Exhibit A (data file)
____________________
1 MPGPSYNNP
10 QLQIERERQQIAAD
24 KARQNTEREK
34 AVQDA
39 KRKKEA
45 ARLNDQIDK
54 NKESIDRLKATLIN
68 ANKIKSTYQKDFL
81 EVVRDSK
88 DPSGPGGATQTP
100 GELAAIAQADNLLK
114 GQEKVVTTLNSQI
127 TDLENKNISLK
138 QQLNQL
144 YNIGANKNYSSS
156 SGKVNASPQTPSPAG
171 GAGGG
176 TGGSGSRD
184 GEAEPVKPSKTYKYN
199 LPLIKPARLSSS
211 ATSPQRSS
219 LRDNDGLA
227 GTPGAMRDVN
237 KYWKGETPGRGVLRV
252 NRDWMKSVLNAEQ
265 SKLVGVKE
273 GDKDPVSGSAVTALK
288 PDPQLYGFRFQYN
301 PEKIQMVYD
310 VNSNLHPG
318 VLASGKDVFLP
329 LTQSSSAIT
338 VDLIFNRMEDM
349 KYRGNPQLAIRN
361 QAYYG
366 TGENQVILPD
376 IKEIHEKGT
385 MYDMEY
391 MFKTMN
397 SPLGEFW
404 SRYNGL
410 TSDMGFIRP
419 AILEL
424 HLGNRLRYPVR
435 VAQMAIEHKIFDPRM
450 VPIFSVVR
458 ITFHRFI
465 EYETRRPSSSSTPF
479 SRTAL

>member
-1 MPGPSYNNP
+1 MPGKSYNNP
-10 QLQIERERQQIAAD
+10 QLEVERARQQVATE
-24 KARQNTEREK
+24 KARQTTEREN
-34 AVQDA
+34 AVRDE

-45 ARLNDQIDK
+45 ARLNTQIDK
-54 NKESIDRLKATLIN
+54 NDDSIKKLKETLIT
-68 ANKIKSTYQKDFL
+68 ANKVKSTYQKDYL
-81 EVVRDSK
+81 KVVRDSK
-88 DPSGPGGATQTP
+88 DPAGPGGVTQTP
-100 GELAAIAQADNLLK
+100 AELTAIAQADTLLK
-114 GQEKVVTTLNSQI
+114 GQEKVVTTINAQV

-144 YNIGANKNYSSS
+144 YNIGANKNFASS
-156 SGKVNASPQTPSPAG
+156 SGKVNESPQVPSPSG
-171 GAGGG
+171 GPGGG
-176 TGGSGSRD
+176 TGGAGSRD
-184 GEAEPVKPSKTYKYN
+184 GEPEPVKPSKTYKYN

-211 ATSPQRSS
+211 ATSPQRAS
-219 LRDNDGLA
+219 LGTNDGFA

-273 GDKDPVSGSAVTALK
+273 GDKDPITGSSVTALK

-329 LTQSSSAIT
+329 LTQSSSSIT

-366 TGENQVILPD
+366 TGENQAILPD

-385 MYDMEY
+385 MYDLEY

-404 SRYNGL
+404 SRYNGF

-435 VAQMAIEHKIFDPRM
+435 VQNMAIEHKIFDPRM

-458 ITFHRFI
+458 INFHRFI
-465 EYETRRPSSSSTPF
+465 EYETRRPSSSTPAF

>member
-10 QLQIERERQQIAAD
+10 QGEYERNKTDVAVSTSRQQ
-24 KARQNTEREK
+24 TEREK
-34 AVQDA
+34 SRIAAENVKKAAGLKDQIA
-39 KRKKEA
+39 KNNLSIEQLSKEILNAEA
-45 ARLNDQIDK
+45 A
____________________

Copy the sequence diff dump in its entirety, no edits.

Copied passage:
1 MPGPSYNNP
10 QLQIERERQQIAAD
24 KARQNTEREK
34 AVQDA
39 KRKKEA
45 ARLNDQIDK
54 NKESIDRLKATLIN
68 ANKIKSTYQKDFL
81 EVVRDSK
88 DPSGPGGATQTP
100 GELAAIAQADNLLK
114 GQEKVVTTLNSQI
127 TDLENKNISLK
138 QQLNQL
144 YNIGANKNYSSS
156 SGKVNASPQTPSPAG
171 GAGGG
176 TGGSGSRD
184 GEAEPVKPSKTYKYN
199 LPLIKPARLSSS
211 ATSPQRSS
219 LRDNDGLA
227 GTPGAMRDVN
237 KYWKGETPGRGVLRV
252 NRDWMKSVLNAEQ
265 SKLVGVKE
273 GDKDPVSGSAVTALK
288 PDPQLYGFRFQYN
301 PEKIQMVYD
310 VNSNLHPG
318 VLASGKDVFLP
329 LTQSSSAIT
338 VDLIFNRMEDM
349 KYRGNPQLAIRN
361 QAYYG
366 TGENQVILPD
376 IKEIHEKGT
385 MYDMEY
391 MFKTMN
397 SPLGEFW
404 SRYNGL
410 TSDMGFIRP
419 AILEL
424 HLGNRLRYPVR
435 VAQMAIEHKIFDPRM
450 VPIFSVVR
458 ITFHRFI
465 EYETRRPSSSSTPF
479 SRTAL

>member
-1 MPGPSYNNP
+1 MPGKSYNNP
-10 QLQIERERQQIAAD
+10 QLEVERARQQVATE
-24 KARQNTEREK
+24 KARQTTEREN
-34 AVQDA
+34 AVRDE

-45 ARLNDQIDK
+45 ARLNTQIDK
-54 NKESIDRLKATLIN
+54 NDDSIKKLKETLIT
-68 ANKIKSTYQKDFL
+68 ANKVKSTYQKDYL
-81 EVVRDSK
+81 KVVRDSK
-88 DPSGPGGATQTP
+88 DPAGPGGVTQTP
-100 GELAAIAQADNLLK
+100 AELTAIAQADTLLK
-114 GQEKVVTTLNSQI
+114 GQEKVVTTINAQV

-144 YNIGANKNYSSS
+144 YNIGANKNFASS
-156 SGKVNASPQTPSPAG
+156 SGKVNESPQVPSPSG
-171 GAGGG
+171 GPGGG
-176 TGGSGSRD
+176 TGGAGSRD
-184 GEAEPVKPSKTYKYN
+184 GEPEPVKPSKTYKYN

-211 ATSPQRSS
+211 ATSPQRAS
-219 LRDNDGLA
+219 LGTNDGFA

-273 GDKDPVSGSAVTALK
+273 GDKDPITGSSVTALK

-329 LTQSSSAIT
+329 LTQSSSSIT

-366 TGENQVILPD
+366 TGENQAILPD

-385 MYDMEY
+385 MYDLEY

-404 SRYNGL
+404 SRYNGF

-435 VAQMAIEHKIFDPRM
+435 VQNMAIEHKIFDPRM

-458 ITFHRFI
+458 INFHRFI
-465 EYETRRPSSSSTPF
+465 EYETRRPSSSTPAF

>member
-10 QLQIERERQQIAAD
+10 QGEYERNKTDVAVSTSRQQ
-24 KARQNTEREK
+24 TEREK
-34 AVQDA
+34 SRIAAENVKKAAGLKDQIA
-39 KRKKEA
+39 KNNLSIEQLSKEILNAEA
-45 ARLNDQIDK
+45 A